Thursday 28 April 2022

Hooray for summer and all that it has to offer! Tony Cooper reports on this year’s BBC Proms, the world’s largest classical-music festival

BBC Proms 2022

And summer has a lot to offer for classical-musical aficionados wherever they are with the BBC Proms running this year at full strength. Glory be! And from the opening concert on Friday 15 July 2022 to the famous Last Night on Saturday 10 September there’s a feast of music over a wonderfully packed eight-week season offering more than 80 concerts featuring 3000 musicians thus making the BBC Proms the largest festival of its kind in the world. There’re also a host of free events designed to extend and further enrich one’s Proms experience aiming to offer a summer of music that allows for the most diverse and exciting musical journeys. 

Remember, the Proms reaches far and beyond the Royal Albert Hall and every Prom will be broadcast live on BBC Radio 3 and available on BBC Sound while 22 Proms will be broadcast on BBC television and BBC iPlayer including, of course, the First Night and Last Night concerts. And for the second year running the entire festival will be presented as a binaural audio stream enabling radio listeners to experience the concerts as if they were present in the Royal Albert Hall.

The Proms - so closely associated with Sir Henry Wood (Old Timber) who, by the way, was no stranger to my home city of Norwich as he was artistic director/conductor of the Norfolk & Norwich Triennial Festival from 1908 to 1930 - bring to London some of the world’s greatest classical orchestras and musicians while this year 17 new commissions will showcase the extraordinary range of today’s orchestral composers ranging from virtuoso jazz saxophonist Marius Neset’s 65-minute piece, Geyser to a 15-minute work by Icelandic-born, Oscar-winning Joker composer, Hildur Guðnadóttir.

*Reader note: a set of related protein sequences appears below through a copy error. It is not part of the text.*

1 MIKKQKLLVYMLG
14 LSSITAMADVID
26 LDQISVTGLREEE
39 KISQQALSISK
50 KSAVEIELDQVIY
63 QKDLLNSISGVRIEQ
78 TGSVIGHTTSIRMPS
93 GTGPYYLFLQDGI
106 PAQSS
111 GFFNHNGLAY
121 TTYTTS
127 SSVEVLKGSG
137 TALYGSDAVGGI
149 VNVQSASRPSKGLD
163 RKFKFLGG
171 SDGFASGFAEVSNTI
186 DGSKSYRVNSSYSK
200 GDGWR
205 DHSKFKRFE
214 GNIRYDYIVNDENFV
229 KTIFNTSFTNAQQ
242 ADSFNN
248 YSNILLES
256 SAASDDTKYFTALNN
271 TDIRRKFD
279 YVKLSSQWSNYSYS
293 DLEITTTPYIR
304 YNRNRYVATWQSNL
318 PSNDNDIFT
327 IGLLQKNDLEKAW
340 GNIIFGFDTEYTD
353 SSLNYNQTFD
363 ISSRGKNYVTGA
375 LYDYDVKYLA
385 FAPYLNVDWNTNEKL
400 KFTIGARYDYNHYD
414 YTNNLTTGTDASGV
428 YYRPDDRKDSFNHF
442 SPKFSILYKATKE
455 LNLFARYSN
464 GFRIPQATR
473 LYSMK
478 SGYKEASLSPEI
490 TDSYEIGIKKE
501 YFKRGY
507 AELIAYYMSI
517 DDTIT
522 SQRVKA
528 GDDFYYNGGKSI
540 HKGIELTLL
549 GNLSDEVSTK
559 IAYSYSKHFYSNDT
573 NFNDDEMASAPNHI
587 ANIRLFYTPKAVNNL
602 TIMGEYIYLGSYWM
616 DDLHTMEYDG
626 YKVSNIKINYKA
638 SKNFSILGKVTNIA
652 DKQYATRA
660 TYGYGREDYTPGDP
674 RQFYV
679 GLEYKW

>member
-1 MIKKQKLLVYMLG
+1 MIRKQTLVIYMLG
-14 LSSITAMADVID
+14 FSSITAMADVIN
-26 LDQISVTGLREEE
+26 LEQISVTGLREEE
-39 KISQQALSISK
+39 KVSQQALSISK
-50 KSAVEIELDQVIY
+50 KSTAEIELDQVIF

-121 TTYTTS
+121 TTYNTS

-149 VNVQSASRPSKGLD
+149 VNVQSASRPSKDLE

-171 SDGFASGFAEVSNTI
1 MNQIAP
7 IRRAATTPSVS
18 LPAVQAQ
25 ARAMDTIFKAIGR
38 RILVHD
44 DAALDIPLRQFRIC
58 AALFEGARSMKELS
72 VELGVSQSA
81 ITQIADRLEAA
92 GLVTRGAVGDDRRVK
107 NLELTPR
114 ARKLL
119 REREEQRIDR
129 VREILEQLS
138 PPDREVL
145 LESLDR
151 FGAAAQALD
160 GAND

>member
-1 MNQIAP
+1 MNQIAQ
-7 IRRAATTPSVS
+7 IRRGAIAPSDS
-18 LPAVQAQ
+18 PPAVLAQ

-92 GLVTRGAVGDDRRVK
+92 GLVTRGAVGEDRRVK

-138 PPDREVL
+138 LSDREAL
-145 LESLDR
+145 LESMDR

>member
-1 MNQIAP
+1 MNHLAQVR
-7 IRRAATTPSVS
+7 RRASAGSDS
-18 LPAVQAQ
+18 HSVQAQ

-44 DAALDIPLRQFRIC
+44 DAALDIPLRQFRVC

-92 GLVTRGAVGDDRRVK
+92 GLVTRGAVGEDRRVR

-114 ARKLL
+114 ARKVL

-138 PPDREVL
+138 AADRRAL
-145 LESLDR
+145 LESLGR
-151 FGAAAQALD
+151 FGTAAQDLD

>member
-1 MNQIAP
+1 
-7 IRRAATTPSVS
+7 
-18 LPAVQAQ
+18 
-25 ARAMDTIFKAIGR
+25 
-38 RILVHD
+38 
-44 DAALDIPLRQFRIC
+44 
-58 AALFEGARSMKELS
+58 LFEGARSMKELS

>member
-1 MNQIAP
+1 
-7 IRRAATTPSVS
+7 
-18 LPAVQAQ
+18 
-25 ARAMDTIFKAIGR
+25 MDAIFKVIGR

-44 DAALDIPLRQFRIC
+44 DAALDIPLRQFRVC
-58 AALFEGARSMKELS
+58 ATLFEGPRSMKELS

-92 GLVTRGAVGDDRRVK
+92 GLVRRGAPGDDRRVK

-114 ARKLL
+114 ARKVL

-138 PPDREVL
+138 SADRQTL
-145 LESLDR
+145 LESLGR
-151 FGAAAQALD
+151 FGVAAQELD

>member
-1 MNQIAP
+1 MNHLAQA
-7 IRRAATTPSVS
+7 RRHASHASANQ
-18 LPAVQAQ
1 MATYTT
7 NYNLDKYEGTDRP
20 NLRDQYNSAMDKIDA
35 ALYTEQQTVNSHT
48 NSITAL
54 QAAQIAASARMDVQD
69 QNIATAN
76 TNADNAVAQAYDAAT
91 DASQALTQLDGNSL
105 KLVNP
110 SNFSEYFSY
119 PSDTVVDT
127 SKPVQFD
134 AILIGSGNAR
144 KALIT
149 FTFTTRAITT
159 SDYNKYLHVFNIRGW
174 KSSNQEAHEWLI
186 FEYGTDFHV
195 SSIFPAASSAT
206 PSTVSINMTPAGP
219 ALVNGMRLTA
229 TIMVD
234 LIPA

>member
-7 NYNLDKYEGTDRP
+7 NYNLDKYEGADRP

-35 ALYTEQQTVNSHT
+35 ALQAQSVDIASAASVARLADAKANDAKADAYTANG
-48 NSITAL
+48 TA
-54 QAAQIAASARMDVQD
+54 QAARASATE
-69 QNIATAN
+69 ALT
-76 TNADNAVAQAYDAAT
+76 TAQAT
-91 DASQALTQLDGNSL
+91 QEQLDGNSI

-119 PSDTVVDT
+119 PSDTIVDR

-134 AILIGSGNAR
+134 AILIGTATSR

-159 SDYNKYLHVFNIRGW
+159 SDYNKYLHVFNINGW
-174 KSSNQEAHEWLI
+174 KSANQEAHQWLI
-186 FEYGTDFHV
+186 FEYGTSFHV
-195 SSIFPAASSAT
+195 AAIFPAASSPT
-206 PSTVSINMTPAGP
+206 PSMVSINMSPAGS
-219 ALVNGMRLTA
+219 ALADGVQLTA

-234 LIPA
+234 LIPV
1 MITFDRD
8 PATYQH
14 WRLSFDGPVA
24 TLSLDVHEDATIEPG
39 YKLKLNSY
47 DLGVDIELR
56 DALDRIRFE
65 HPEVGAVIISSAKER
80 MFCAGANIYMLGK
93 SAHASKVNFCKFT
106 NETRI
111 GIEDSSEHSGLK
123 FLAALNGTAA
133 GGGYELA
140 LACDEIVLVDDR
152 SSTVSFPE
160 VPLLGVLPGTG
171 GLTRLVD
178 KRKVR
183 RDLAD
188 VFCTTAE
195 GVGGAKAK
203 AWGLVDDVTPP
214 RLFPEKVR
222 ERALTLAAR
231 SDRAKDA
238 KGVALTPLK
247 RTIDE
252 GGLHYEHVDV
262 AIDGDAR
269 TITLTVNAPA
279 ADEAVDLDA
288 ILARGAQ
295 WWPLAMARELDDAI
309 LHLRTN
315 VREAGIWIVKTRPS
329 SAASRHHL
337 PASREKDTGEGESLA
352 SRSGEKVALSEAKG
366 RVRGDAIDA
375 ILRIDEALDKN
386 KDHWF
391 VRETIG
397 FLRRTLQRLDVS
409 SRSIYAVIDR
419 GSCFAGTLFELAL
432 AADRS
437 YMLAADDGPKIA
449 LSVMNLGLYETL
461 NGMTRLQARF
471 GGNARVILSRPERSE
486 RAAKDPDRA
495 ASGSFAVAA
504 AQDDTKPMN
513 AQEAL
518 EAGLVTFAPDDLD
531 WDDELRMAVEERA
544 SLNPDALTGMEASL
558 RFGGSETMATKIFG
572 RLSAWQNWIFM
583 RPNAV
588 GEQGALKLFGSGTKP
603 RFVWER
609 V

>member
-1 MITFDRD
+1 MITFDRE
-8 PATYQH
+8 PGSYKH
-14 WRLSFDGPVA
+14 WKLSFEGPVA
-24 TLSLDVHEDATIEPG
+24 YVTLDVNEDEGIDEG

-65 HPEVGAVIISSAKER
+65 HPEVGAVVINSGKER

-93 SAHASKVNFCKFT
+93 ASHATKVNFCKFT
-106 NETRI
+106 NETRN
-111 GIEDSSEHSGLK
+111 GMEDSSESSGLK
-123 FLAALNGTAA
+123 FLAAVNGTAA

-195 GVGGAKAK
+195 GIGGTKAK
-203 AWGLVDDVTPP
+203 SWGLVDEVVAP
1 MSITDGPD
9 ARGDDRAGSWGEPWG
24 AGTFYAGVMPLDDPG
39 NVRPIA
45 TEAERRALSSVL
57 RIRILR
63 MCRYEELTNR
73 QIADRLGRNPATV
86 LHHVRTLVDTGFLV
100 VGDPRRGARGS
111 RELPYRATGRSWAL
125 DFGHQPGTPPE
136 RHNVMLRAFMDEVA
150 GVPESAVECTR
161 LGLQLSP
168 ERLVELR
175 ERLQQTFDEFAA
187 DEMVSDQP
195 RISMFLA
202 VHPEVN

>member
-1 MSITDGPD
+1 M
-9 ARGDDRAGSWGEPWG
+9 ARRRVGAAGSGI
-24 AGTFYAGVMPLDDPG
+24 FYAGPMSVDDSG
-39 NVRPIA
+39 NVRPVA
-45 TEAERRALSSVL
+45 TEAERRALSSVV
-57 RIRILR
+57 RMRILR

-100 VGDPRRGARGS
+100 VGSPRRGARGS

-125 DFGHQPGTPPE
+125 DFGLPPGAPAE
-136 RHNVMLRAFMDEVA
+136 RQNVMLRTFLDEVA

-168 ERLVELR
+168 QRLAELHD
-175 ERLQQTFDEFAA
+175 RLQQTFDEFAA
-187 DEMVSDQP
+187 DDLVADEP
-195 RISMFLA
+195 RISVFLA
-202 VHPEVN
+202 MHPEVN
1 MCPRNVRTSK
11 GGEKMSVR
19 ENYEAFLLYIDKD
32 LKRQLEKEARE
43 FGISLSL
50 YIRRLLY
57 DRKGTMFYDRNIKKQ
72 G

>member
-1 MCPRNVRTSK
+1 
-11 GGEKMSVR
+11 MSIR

This year, too, sees the ‘homecoming’ to the Royal Albert Hall of a large-scale orchestral repertoire offering a programme on a scale not heard at the Proms since 2019 ranging from Verdi’s Requiem (a First Night treat) to Mahler’s Second Symphony (The Resurrection) with the London Symphony Orchestra under Sir Simon Rattle on 24 August. Book the date! 

A star-studded roster of soloists has been lined up and the likes of such luminary performers as Lise Davidsen, Sheku Kanneh-Mason, Nicola Benedetti, Leif Ove Andsnes, Yuja Wang and Jamie Barton will be beating a path to Kensington Gore joined by celebrated orchestras and ensembles from across the world including the Berliner Philharmoniker led by Kirill Petrenko, the Philadelphia Orchestra led by Yannick Nézet-Séguin and the Australian World Orchestra led by Zubin Mehta. The Proms will also welcome European broadcasting orchestras from Austria, Finland and Germany who’ll join the BBC orchestras and choirs, the beating heart of the Proms. 

The Proms will also welcome the newly formed Ukrainian Freedom Orchestra as part of their European and US tour. Brought together by the Metropolitan Opera, New York and the Polish National Opera, this brand-new orchestra is led by Canadian-Ukrainian conductor Keri-Lynn Wilson and includes recently refugeed Ukrainian musicians, Ukrainian members of European orchestras and some of the top musicians of Kyiv, Lviv, Kharkiv, Odesa and elsewhere in Ukraine.  

The Ukraine Ministry of Culture is granting a special exemption to military-age male members of orchestras inside the country thus enabling them to participate in a remarkable demonstration of the power of art over adversity. Following the inaugural concert in Warsaw the orchestra’s first stop will be in London at the Proms (31 July) ahead of concerts in European cities including Amsterdam, Berlin, Edinburgh, Hamburg and Munich as well as Snape Maltings before culminating with concerts in New York and Washington DC.  

This year, the Proms looks back across 100 years of great British broadcasting to commemorate the BBC’s centenary year and looks forward to a new generation of music-making with more than 60 artists making their Proms débuts. In a perfect alignment of values and ambition, the partnership between the nascent BBC and the Proms in 1927 took Sir Henry Wood’s vision of universalising classical music to new heights. In Sir Henry’s words: ‘With the whole-hearted support of the wonderful medium of broadcasting, I feel that I am at last on the threshold of realising my lifelong ambition of truly democratising the message of music and making its beneficent effect universal.’